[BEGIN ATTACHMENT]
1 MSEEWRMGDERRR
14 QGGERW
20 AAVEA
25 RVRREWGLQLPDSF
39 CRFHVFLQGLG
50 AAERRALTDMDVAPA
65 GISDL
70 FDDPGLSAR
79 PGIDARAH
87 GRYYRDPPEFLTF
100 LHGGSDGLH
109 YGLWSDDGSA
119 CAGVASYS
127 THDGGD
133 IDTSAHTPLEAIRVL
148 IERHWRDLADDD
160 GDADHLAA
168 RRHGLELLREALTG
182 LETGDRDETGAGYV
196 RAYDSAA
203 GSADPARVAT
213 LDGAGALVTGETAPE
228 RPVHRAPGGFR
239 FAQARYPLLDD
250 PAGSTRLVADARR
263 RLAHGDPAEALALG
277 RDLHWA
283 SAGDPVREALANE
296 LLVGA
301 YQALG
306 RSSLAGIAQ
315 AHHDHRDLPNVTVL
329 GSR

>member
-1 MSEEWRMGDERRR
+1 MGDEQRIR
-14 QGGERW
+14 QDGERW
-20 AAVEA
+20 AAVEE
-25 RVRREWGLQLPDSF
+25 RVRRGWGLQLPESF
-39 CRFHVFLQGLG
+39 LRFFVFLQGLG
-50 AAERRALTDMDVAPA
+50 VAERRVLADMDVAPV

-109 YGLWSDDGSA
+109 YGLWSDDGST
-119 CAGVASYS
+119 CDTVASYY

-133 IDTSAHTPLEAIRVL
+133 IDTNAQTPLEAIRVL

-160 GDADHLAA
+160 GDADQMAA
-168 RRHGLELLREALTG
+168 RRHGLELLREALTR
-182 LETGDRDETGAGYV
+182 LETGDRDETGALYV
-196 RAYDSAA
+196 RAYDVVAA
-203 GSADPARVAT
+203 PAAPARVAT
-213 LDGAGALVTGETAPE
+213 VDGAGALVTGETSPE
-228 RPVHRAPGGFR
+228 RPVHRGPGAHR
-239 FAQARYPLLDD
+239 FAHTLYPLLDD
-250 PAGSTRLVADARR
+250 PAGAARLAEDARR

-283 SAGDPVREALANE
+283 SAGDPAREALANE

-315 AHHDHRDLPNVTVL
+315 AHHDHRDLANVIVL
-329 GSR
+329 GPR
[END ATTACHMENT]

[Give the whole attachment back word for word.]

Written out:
1 MSEEWRMGDERRR
14 QGGERW
20 AAVEA
25 RVRREWGLQLPDSF
39 CRFHVFLQGLG
50 AAERRALTDMDVAPA
65 GISDL
70 FDDPGLSAR
79 PGIDARAH
87 GRYYRDPPEFLTF
100 LHGGSDGLH
109 YGLWSDDGSA
119 CAGVASYS
127 THDGGD
133 IDTSAHTPLEAIRVL
148 IERHWRDLADDD
160 GDADHLAA
168 RRHGLELLREALTG
182 LETGDRDETGAGYV
196 RAYDSAA
203 GSADPARVAT
213 LDGAGALVTGETAPE
228 RPVHRAPGGFR
239 FAQARYPLLDD
250 PAGSTRLVADARR
263 RLAHGDPAEALALG
277 RDLHWA
283 SAGDPVREALANE
296 LLVGA
301 YQALG
306 RSSLAGIAQ
315 AHHDHRDLPNVTVL
329 GSR

>member
-1 MSEEWRMGDERRR
+1 MGDEQRIR
-14 QGGERW
+14 QDGERW
-20 AAVEA
+20 AAVEE
-25 RVRREWGLQLPDSF
+25 RVRRGWGLQLPESF
-39 CRFHVFLQGLG
+39 LRFFVFLQGLG
-50 AAERRALTDMDVAPA
+50 VAERRVLADMDVAPV

-109 YGLWSDDGSA
+109 YGLWSDDGST
-119 CAGVASYS
+119 CDTVASYY

-133 IDTSAHTPLEAIRVL
+133 IDTNAQTPLEAIRVL

-160 GDADHLAA
+160 GDADQMAA
-168 RRHGLELLREALTG
+168 RRHGLELLREALTR
-182 LETGDRDETGAGYV
+182 LETGDRDETGALYV
-196 RAYDSAA
+196 RAYDVVAA
-203 GSADPARVAT
+203 PAAPARVAT
-213 LDGAGALVTGETAPE
+213 VDGAGALVTGETSPE
-228 RPVHRAPGGFR
+228 RPVHRGPGAHR
-239 FAQARYPLLDD
+239 FAHTLYPLLDD
-250 PAGSTRLVADARR
+250 PAGAARLAEDARR

-283 SAGDPVREALANE
+283 SAGDPAREALANE

-315 AHHDHRDLPNVTVL
+315 AHHDHRDLANVIVL
-329 GSR
+329 GPR